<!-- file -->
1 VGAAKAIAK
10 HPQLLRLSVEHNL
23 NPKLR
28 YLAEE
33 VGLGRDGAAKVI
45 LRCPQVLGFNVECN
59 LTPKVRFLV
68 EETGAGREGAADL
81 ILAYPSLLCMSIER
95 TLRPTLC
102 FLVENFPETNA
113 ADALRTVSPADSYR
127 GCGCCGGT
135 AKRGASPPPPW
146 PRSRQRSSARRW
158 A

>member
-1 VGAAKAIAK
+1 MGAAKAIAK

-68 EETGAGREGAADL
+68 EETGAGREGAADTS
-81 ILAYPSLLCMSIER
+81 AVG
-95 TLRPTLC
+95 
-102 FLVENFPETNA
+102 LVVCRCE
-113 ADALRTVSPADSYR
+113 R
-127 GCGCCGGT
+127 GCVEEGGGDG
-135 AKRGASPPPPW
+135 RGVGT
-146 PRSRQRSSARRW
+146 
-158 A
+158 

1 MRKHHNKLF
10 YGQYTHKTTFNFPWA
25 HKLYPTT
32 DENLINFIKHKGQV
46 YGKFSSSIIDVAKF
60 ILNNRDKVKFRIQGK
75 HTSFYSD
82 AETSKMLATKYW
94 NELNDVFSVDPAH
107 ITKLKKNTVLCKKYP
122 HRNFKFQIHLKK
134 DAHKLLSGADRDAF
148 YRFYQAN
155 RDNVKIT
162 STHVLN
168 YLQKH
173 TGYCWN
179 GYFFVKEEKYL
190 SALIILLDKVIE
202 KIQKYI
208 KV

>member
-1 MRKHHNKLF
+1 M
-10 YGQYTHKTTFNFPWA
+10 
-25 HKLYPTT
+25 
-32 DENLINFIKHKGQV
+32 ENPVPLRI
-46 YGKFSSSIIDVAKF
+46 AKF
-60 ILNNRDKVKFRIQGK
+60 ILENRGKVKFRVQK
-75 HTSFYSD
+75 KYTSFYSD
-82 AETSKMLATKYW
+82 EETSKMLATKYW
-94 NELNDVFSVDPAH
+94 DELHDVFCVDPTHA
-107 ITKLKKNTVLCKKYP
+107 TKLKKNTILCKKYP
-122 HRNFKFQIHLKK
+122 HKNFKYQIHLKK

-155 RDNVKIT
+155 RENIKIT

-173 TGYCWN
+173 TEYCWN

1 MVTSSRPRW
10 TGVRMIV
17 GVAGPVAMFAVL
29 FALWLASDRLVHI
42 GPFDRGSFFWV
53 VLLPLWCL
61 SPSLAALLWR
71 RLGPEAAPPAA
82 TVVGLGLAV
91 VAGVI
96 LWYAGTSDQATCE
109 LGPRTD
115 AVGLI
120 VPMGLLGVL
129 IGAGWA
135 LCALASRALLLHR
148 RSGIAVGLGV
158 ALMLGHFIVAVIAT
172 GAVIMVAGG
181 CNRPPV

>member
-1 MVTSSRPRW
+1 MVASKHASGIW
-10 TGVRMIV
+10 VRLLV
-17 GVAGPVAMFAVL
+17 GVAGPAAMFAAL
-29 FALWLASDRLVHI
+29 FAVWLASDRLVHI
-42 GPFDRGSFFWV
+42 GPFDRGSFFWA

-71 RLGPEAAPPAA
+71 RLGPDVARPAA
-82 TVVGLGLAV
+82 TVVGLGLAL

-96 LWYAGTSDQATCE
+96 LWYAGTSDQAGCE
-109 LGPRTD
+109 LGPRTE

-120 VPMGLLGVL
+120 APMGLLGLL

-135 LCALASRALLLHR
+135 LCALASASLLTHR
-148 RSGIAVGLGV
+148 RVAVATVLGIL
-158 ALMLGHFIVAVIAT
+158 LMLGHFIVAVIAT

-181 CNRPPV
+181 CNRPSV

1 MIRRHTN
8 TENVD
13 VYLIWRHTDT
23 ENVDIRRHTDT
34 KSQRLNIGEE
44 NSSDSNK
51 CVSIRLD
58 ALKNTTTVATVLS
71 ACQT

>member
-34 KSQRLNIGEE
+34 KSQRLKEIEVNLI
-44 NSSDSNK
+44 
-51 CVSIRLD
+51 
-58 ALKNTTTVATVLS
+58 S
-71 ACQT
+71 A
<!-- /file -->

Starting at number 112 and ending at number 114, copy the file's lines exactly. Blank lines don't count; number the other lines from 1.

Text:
+17 GVAGPAAMFAAL
-29 FALWLASDRLVHI
+29 FAVWLASDRLVHI